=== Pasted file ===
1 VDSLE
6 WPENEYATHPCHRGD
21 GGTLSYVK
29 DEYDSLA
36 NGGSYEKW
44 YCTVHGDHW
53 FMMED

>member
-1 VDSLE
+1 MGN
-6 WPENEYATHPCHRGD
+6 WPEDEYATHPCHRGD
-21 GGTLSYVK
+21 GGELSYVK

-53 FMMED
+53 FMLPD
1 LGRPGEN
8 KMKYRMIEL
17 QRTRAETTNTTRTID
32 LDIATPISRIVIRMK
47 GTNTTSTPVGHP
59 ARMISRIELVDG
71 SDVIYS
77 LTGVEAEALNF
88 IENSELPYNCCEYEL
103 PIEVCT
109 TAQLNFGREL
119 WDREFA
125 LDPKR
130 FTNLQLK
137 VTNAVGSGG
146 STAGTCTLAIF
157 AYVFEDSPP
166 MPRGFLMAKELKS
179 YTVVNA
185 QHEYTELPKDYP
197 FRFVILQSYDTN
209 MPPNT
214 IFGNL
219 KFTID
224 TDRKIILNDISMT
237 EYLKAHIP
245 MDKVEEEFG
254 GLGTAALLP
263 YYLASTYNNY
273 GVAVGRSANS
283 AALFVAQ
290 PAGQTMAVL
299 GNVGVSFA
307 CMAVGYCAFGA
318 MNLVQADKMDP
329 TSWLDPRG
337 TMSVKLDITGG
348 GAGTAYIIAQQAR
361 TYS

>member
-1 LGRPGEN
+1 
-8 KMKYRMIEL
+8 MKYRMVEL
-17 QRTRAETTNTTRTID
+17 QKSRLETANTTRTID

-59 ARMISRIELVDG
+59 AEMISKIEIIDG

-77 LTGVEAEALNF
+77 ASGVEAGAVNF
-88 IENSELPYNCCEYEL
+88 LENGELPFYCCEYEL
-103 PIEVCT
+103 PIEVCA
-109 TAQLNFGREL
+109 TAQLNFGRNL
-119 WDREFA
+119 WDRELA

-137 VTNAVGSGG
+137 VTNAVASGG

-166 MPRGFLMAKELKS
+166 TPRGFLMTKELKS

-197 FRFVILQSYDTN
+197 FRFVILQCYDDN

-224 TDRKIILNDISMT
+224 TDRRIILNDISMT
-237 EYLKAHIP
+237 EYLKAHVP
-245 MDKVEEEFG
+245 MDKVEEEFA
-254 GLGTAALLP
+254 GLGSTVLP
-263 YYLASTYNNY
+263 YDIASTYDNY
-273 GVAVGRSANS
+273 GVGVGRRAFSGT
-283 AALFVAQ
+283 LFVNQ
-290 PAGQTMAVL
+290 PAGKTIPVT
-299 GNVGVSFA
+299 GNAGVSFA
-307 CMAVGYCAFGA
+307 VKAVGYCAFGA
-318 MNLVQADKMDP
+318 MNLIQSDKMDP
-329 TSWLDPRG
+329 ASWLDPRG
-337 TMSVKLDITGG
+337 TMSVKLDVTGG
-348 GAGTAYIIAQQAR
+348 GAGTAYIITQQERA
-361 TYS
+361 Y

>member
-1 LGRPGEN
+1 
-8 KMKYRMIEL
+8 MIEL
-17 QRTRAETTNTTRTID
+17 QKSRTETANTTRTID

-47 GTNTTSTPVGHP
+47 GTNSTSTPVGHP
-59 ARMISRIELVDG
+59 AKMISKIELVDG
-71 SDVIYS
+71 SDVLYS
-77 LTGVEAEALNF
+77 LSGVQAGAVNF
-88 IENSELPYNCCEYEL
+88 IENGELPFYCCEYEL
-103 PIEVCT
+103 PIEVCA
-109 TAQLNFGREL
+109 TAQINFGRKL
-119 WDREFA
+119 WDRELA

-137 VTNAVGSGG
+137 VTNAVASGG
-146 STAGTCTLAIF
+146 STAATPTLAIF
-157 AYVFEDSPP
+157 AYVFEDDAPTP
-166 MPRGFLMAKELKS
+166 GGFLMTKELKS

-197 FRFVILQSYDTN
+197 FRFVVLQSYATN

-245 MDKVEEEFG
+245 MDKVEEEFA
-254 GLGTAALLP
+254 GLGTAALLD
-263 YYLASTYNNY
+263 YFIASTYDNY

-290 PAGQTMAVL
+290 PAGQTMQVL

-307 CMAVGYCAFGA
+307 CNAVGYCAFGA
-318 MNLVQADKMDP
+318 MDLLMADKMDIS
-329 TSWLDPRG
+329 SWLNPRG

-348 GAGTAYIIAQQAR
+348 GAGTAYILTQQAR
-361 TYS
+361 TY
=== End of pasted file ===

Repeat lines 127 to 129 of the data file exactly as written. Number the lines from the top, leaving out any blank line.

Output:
+88 IENGELPFYCCEYEL
-103 PIEVCT
+103 PIEVCA